Hard to understand EU officials, Turkish justice minister says
ANKARA - Hürriyet Daily News
Convicts are released on probation from a prison in the central province of Sivas as part of recent judiciary reform in this file photo. DHA photoTurkish Justice Minister Sadullah Ergin has criticized the European Union for poor cooperation with Ankara concerning its demands over reforms to the country’s judicial system, in talks regarding the country’s accession to the union.
Turkey has not received an inspection report on the matter from the EU, Ergin said, speaking at the European Parliament in Brussels during the annual conference of Insight Turkey magazine, produced by the Foundation for Political, Economic and Social Research (SETA).
Turkey is “trying to build a road map by pushing the limits and observing the body language of EU officials sometimes,” Ergin said, likening the 27-member bloc to “a doctor asking why a patient does not use the required medication but without writing out a prescription.”
The criteria to start official talks on the 23rd chapter, which is about the judiciary and fundamental rights, have not yet been submitted to Turkey, the minister noted. The chapter has faced unprecedented misfortune, he said.
The screening process ended in 2006, Ergin said, adding that the European Commission had not informed Turkey of its official demands concerning this chapter. “Turkey is occasionally facing criticism about slow progress in the reform process. Now I am asking: What did you demand from us that remained unanswered?” he said.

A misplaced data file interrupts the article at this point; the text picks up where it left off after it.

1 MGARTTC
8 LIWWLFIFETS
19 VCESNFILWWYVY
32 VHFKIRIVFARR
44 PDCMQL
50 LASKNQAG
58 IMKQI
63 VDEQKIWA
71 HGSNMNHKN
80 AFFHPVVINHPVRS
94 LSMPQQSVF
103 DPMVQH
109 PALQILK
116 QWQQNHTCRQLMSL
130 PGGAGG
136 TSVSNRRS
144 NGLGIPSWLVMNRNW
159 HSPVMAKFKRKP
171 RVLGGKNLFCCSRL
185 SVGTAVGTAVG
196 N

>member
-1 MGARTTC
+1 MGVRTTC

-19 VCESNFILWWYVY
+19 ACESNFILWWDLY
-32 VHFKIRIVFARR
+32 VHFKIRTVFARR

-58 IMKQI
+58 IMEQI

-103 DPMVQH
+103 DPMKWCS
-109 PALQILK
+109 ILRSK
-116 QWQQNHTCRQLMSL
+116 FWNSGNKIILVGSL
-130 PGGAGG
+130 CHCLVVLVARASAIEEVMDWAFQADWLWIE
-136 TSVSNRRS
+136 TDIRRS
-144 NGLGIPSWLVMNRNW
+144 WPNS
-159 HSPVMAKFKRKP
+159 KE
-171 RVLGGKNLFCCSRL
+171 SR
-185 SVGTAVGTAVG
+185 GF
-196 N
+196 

On the other hand, Turkey has already prepared strategy documents about “unofficial chapter-opening criteria” and even started implementing some legal regulations, he said.
A response to the question of whether Europe, as a geopolitical entity, will be economically dynamic and culturally pluralist or stagnant, static and closed to different cultures, is very important for the joint future of the EU and Turkey, he said.
Will to solve problems
Turkey does not claim to have solved all its problems regarding basic rights and freedoms, but there was a strong political will to solve emerging problems, he added.
Whenever Turkey took hopeful steps in terms of democratization, incidents of terrorism rose, and whenever Turkey quickened the pace of its struggle against terrorism, unfortunately rights were curtailed, he said.
“The country was stuck in a security-freedom paradox for the past 30 years. With a new resolution process on the agenda, for the first time a change has emerged to solve the security problems without cutting the acceleration of democratic transformation and broadening the fields of freedom and upgrading the democratic standards at the same time,” he said.
The minister was referring to the ongoing efforts to find a peaceful solution to the Kurdish problem as the withdrawal of outlawed Kurdistan Workers’ Party (PKK) militants from Turkish territory is being discussed.
Turkey is working on a new judicial package and Ergin has said European Court of Human Rights (ECHR) resolutions were the basis of the study.